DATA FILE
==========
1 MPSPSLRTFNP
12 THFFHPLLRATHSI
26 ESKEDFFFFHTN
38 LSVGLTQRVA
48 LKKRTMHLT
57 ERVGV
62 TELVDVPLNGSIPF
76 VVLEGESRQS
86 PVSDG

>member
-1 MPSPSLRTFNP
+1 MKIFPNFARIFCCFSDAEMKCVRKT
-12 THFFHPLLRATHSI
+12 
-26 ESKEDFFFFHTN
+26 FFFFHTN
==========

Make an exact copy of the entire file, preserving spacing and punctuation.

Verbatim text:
1 MPSPSLRTFNP
12 THFFHPLLRATHSI
26 ESKEDFFFFHTN
38 LSVGLTQRVA
48 LKKRTMHLT
57 ERVGV
62 TELVDVPLNGSIPF
76 VVLEGESRQS
86 PVSDG

>member
-1 MPSPSLRTFNP
+1 MKIFPNFARIFCCFSDAEMKCVRKT
-12 THFFHPLLRATHSI
+12 
-26 ESKEDFFFFHTN
+26 FFFFHTN